The following table shows results from Sphera comparing 100 lbs of bio-based HDPE (derived from corn) versus 100 lbs of virgin, petro-based HDPE. The first row compares emissions without factoring in biogenic carbon, while the second row includes biogenic carbon loss.

HDPE (Corn) HDPE (virgin, fossil fuels)
Climate Change [kg CO2 eq.] 3.388 3.087
Biogenic GHG emissions [kg CO2 eq.] 351.743 0.049
Emissions from land use change (dLUC) [kg CO2 eq.] 0.013 0.000
Water use [m³ world equiv.] 17.637 0.540
Primary energy demand, non-renewable [MJ] 48.547 85.779
Primary energy demand, renewable [MJ] 87.497 3.497
Primary energy demand, total [MJ] 136.045 89.276
Acidification [kg SO2 eq.] 0.034 0.004
Smog Air [kg O3 eq.] 0.324 0.107
Blue water consumption [kg] 517.135 15.826

The following table shows results from Sphera comparing 1000 lbs of virgin paper versus 1000 lbs of 100% recycled paper. The first row compares emissions without factoring in biogenic carbon, while the second row includes biogenic carbon loss.

1000 lbs of virgin paper1000 lbs of recycled paper
Climate Change [kg CO2 eq.]0.6060.898
Biogenic GHG emissions [kg CO2 eq.]3.4921.566
Water use [m³ world equiv.]0.1070.117
Primary energy demand, non-renewable [MJ]5.0038.275
Primary energy demand, renewable [MJ]37.0361.895
Primary energy demand, total [MJ]42.03910.170
Acidification [kg SO2 eq.]0.0030.001
Eutrophication [kg N eq.]0.0010.001
Particulate Air [kg PM2.5 eq.]0.0000.000
Smog Air [kg O3 eq.]0.0620.023
Blue water consumption [kg]2.1309.085

For bio-based materials, the impact of biogenic carbon can be tremendous, and how to best factor it into decision making is driven by several factors.

Compostable PLA Bioplastic Loses

The following is a high-level analysis comparing 10 lbs of recycled LDPE versus 10 lbs of virgin LDPE versus 10 lbs of PLA. This analysis assumes that film extrusion was the manufacturing method applied. With recycled LDPE outperforming all and PLA having a higher carbon footprint than virgin and recycled counterparts, these results were accurate across both systems and all plastic manufacturing processes. These results were from Trayak.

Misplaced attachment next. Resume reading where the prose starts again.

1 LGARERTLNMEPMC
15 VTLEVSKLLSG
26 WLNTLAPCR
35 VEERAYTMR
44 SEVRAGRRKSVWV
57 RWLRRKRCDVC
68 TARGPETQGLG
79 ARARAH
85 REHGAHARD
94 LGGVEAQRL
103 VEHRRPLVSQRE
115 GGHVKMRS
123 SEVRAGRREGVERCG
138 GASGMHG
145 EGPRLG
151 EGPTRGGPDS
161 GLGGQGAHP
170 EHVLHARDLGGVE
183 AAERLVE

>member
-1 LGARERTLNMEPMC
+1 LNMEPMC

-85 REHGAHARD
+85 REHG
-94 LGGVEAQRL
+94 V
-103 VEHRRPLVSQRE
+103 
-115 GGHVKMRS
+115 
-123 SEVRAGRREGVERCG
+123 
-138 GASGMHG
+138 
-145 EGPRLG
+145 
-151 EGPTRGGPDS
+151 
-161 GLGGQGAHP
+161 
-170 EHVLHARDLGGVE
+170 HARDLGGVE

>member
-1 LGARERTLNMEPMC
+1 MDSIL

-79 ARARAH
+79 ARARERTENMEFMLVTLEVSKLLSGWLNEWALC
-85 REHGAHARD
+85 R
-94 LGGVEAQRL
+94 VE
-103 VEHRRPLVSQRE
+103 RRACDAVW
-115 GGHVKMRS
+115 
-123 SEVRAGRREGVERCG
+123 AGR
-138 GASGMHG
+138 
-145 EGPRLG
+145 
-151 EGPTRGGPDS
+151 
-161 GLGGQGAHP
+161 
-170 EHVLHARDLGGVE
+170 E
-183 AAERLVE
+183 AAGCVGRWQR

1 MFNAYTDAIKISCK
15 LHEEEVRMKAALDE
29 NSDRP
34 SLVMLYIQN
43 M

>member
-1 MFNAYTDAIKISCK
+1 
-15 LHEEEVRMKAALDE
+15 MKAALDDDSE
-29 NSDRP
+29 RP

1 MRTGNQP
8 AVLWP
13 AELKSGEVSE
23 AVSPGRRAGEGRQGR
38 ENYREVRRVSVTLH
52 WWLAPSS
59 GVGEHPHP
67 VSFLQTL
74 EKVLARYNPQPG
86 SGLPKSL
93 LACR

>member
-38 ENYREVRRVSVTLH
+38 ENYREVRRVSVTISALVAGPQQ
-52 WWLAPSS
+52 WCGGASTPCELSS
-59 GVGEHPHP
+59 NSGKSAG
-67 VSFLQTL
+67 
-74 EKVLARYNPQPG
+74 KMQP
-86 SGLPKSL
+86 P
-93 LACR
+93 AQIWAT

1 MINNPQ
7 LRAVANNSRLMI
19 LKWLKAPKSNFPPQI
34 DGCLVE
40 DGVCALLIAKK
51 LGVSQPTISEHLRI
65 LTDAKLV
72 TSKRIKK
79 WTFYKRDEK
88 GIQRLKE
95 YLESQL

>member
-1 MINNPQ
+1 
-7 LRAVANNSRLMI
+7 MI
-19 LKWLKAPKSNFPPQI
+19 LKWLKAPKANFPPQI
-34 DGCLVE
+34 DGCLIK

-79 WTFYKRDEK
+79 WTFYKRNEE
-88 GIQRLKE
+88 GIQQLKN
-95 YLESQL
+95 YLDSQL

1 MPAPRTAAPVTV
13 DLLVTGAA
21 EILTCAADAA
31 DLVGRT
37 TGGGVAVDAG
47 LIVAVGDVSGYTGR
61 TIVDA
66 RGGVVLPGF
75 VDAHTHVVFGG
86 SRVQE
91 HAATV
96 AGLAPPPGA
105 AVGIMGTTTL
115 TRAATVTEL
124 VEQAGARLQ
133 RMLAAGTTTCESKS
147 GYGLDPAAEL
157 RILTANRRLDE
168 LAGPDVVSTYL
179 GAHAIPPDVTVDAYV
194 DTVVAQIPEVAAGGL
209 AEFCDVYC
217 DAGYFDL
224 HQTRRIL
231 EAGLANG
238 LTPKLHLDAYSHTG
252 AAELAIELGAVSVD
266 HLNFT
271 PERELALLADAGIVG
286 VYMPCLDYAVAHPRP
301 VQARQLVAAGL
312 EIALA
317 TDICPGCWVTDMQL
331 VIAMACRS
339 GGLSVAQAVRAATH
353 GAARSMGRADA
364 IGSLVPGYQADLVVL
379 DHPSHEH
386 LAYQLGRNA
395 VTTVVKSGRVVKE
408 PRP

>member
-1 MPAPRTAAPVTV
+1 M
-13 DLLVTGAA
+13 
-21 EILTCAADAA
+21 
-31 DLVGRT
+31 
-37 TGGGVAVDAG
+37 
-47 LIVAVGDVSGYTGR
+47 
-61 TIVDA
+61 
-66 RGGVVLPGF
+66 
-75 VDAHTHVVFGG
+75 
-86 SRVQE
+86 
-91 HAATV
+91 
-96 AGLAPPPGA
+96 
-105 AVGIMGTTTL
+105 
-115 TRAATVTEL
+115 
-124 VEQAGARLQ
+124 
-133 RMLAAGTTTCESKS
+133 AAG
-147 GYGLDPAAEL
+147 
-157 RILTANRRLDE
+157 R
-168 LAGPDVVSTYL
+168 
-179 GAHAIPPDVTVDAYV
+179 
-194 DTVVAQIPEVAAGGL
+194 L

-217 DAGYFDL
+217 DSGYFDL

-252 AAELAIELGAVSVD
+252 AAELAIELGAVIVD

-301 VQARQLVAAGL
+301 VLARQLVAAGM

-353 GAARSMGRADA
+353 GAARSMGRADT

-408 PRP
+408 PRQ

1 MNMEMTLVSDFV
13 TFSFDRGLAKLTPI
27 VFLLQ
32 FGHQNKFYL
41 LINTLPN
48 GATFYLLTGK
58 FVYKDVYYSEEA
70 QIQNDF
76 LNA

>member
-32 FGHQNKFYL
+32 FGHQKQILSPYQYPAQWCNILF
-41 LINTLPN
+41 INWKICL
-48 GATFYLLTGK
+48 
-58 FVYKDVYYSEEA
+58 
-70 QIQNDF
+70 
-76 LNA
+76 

Landfilling Bioplastic Has a Lower Carbon Footprint than Composting

The following shows 10 lbs of PLA mailers that are composted versus landfilled. Interestingly, composting PLA has a higher carbon footprint than landfilling it. Again, this is because these tools account for the carbon emitted into the atmosphere when biomaterials compost. PLA decomposes significantly more slowly in landfills, resulting in much lower emissions. These results were from Trayak.

How Does EcoEnclose Use Life Cycle Analyses and Eco Calculations?

To celebrate our community’s impact and resources saved - using optimal tools for our materials - while also recognizing the limitations of these results.

We have developed Eco Savings calculators for our EcoAlly community. Our calculator for paper-based packaging is built on top of the Environmental Paper Network Calculator. In contrast, our plastic-based packaging calculator is driven by simple assumptions derived from publicly available research and white papers.

We believe these Eco Savings calculators are a tremendous tool in helping our brands quantify the impact of their investments in recycled packaging and communicating the ecological value of these decisions to end consumers.